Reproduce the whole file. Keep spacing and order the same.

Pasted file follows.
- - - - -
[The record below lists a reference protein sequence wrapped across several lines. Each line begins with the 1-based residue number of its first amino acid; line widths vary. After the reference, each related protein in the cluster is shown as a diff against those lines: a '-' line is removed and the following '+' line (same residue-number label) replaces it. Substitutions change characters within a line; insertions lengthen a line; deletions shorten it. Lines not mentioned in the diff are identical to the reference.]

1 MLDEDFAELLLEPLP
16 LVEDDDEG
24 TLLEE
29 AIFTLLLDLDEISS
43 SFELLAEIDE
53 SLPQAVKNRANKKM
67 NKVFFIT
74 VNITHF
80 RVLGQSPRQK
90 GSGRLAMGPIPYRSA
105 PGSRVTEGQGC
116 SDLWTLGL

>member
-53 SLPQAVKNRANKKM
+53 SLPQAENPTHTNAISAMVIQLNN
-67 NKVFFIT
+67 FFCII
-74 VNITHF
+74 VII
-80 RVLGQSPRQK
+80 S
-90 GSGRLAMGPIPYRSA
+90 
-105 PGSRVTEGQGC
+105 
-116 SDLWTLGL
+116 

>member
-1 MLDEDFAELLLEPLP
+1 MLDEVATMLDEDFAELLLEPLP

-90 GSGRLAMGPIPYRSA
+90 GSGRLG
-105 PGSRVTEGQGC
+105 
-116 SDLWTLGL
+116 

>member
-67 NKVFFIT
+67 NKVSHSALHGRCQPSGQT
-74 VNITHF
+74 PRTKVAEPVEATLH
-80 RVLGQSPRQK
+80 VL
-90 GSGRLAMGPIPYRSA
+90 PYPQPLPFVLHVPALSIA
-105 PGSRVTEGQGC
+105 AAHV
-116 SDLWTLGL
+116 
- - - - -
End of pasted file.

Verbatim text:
[The record below lists a reference protein sequence wrapped across several lines. Each line begins with the 1-based residue number of its first amino acid; line widths vary. After the reference, each related protein in the cluster is shown as a diff against those lines: a '-' line is removed and the following '+' line (same residue-number label) replaces it. Substitutions change characters within a line; insertions lengthen a line; deletions shorten it. Lines not mentioned in the diff are identical to the reference.]

1 MLDEDFAELLLEPLP
16 LVEDDDEG
24 TLLEE
29 AIFTLLLDLDEISS
43 SFELLAEIDE
53 SLPQAVKNRANKKM
67 NKVFFIT
74 VNITHF
80 RVLGQSPRQK
90 GSGRLAMGPIPYRSA
105 PGSRVTEGQGC
116 SDLWTLGL

>member
-53 SLPQAVKNRANKKM
+53 SLPQAENPTHTNAISAMVIQLNN
-67 NKVFFIT
+67 FFCII
-74 VNITHF
+74 VII
-80 RVLGQSPRQK
+80 S
-90 GSGRLAMGPIPYRSA
+90 
-105 PGSRVTEGQGC
+105 
-116 SDLWTLGL
+116 

>member
-1 MLDEDFAELLLEPLP
+1 MLDEVATMLDEDFAELLLEPLP

-90 GSGRLAMGPIPYRSA
+90 GSGRLG
-105 PGSRVTEGQGC
+105 
-116 SDLWTLGL
+116 

>member
-67 NKVFFIT
+67 NKVSHSALHGRCQPSGQT
-74 VNITHF
+74 PRTKVAEPVEATLH
-80 RVLGQSPRQK
+80 VL
-90 GSGRLAMGPIPYRSA
+90 PYPQPLPFVLHVPALSIA
-105 PGSRVTEGQGC
+105 AAHV
-116 SDLWTLGL
+116 